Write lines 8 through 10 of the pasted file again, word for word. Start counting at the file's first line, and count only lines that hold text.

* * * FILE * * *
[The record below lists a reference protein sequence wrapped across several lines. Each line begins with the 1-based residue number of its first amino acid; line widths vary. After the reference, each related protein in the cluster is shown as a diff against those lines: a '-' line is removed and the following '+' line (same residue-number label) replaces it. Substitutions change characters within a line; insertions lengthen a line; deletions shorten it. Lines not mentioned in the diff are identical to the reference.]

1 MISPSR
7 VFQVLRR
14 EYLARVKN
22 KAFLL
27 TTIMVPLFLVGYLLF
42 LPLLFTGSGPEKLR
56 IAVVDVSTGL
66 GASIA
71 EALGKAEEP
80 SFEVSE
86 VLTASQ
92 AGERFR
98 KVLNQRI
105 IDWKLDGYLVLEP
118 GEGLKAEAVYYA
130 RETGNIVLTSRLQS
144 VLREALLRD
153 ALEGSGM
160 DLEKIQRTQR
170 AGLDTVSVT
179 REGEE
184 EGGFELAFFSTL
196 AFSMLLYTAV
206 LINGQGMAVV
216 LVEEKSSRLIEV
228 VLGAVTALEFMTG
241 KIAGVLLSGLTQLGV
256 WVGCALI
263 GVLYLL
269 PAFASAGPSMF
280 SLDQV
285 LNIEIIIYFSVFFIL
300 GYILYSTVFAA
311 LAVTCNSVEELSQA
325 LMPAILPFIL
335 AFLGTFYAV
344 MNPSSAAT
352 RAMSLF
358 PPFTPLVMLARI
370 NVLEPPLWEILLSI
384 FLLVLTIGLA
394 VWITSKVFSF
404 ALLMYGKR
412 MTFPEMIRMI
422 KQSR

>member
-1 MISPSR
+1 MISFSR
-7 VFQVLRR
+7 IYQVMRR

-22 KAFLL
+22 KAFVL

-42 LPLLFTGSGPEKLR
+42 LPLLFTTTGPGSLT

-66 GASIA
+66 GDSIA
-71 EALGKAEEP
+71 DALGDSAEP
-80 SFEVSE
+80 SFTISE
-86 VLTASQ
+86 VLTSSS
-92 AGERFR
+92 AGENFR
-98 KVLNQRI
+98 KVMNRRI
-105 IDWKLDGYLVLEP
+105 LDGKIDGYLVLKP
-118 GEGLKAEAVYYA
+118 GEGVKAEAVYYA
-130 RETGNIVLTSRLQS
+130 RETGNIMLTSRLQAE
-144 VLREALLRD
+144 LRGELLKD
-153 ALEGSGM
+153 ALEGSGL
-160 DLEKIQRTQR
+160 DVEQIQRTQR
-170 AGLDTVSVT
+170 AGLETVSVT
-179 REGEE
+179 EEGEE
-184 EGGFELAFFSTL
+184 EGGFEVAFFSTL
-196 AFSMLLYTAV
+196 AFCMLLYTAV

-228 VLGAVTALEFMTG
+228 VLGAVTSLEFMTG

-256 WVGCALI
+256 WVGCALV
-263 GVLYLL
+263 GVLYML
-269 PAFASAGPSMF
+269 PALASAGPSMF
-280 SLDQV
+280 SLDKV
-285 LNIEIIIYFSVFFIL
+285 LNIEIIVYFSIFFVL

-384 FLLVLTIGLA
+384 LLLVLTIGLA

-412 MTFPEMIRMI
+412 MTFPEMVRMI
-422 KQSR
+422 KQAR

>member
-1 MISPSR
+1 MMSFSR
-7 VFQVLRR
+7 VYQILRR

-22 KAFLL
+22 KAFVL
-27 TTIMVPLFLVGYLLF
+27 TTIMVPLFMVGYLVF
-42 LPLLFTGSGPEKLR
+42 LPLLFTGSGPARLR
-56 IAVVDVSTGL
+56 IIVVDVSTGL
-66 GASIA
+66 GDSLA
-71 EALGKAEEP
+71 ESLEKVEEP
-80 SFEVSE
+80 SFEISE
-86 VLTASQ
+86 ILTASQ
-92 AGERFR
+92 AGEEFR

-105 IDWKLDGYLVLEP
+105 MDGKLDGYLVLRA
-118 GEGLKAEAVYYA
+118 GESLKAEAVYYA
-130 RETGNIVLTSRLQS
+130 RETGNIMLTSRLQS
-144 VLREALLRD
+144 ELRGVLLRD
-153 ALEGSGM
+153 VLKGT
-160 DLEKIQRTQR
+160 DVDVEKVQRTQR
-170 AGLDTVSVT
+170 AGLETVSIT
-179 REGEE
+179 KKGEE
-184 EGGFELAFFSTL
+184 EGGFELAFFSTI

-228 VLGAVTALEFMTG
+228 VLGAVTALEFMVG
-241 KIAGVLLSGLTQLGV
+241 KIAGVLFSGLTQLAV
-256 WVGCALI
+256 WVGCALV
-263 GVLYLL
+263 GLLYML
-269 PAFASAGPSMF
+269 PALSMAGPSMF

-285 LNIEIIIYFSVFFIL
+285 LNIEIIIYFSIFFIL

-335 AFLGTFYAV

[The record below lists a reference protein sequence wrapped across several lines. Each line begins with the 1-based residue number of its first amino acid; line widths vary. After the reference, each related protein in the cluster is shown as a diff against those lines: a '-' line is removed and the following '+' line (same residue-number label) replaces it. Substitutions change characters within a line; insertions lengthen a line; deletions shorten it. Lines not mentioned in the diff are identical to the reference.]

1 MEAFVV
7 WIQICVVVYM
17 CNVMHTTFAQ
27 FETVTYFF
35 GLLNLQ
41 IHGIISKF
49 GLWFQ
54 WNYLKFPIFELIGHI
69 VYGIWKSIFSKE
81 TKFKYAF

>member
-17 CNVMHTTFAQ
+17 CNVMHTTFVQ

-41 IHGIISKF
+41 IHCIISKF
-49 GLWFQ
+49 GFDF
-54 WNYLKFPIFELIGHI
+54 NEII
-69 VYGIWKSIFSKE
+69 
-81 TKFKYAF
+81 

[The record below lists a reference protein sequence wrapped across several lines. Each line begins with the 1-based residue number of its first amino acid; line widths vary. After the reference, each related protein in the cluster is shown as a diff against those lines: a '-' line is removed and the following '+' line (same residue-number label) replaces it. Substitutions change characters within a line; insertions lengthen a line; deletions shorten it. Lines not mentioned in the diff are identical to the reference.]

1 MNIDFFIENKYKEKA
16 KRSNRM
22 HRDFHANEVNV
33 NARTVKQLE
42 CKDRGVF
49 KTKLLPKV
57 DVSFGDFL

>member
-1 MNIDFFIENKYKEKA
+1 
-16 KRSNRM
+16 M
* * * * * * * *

56 IAVVDVSTGL
66 GASIA
71 EALGKAEEP